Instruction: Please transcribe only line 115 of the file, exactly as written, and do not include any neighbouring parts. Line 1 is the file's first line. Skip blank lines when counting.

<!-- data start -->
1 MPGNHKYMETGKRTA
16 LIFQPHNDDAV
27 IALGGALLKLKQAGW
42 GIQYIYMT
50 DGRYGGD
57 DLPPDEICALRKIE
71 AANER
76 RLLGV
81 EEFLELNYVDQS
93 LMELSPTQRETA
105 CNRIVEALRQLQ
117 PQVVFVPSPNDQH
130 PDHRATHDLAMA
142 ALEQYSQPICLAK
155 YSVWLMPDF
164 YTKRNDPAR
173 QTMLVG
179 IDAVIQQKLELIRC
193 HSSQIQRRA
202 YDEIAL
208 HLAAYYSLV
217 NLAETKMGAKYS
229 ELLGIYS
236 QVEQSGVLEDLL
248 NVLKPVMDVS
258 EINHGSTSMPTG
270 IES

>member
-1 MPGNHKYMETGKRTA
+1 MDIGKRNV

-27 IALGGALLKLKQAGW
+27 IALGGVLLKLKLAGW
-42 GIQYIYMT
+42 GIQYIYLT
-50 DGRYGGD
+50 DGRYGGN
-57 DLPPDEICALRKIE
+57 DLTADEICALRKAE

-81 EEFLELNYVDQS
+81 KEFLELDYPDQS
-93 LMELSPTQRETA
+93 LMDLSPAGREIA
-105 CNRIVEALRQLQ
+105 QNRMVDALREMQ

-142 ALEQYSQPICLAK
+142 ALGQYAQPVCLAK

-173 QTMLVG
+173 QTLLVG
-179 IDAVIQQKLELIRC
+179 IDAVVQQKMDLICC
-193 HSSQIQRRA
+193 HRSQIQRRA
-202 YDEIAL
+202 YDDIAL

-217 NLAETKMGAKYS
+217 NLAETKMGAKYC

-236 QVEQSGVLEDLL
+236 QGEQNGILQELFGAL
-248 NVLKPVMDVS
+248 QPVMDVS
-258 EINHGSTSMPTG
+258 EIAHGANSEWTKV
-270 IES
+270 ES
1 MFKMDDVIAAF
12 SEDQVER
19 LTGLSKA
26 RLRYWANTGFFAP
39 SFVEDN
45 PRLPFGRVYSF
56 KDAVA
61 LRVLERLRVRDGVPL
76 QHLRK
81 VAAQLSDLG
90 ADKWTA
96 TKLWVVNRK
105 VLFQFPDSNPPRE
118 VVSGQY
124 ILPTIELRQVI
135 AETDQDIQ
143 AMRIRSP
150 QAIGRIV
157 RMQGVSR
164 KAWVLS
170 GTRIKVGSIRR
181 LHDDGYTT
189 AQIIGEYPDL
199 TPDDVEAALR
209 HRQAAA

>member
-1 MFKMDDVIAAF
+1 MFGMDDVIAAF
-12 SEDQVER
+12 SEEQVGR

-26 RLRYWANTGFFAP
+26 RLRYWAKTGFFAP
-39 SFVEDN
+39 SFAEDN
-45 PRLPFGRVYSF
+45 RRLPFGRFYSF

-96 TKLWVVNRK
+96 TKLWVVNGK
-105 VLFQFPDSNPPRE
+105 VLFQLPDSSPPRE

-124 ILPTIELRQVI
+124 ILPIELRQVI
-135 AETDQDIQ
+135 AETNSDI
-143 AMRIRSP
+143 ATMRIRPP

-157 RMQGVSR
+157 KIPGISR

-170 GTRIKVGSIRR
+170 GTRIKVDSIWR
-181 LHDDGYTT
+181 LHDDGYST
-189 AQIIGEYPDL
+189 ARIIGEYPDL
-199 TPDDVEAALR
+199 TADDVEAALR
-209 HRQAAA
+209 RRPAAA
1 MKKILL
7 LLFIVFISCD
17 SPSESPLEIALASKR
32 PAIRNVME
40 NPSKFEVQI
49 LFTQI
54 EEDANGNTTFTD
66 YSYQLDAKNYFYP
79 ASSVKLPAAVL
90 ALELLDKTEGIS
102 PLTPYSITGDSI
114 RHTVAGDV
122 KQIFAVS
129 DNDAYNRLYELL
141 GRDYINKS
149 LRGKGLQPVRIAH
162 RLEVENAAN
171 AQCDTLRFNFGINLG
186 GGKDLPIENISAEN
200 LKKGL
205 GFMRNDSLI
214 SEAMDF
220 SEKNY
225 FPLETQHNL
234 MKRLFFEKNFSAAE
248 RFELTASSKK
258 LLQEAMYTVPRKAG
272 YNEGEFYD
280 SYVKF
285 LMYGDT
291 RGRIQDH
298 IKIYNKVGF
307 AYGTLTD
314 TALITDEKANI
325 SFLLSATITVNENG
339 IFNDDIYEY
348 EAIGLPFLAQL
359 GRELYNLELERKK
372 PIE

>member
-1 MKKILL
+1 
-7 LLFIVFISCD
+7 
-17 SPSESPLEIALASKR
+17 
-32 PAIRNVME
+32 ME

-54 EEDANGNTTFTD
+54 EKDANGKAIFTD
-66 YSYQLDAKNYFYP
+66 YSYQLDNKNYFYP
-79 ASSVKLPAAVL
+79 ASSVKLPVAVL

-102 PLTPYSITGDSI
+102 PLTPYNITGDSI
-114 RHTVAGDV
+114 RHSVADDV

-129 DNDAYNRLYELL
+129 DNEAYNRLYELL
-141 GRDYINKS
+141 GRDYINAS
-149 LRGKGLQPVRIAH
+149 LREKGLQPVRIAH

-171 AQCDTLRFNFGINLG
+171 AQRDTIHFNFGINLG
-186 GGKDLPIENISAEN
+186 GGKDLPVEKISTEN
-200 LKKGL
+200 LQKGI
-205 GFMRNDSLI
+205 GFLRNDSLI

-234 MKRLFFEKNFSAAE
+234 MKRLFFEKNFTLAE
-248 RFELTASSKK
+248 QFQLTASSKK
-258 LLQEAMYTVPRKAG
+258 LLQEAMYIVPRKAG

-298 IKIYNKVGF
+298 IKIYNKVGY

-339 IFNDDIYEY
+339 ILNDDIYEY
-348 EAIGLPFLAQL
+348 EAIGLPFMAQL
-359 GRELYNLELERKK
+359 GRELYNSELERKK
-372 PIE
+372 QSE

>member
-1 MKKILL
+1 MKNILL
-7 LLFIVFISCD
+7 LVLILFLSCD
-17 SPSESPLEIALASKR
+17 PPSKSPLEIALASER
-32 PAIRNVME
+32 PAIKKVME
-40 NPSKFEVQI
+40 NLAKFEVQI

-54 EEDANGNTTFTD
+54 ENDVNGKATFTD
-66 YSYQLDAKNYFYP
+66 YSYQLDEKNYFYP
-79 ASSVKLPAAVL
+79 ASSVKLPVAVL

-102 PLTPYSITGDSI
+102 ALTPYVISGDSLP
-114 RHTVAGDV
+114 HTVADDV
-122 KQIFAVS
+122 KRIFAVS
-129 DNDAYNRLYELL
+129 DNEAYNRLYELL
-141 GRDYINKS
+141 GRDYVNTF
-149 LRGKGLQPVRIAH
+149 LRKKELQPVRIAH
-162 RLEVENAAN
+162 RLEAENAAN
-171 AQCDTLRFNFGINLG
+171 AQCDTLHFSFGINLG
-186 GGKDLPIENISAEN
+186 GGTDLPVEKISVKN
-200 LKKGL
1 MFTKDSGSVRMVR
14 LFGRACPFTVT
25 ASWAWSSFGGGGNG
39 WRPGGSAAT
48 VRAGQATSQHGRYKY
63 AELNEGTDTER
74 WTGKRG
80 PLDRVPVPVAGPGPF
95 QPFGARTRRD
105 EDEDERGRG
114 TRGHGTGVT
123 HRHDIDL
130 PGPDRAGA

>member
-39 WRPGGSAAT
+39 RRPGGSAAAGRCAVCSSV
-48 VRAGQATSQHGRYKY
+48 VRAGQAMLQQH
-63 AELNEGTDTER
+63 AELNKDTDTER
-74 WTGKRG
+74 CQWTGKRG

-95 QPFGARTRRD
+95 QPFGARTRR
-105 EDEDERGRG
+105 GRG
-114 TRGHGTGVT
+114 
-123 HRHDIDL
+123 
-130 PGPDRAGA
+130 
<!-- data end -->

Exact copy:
-181 LHDDGYTT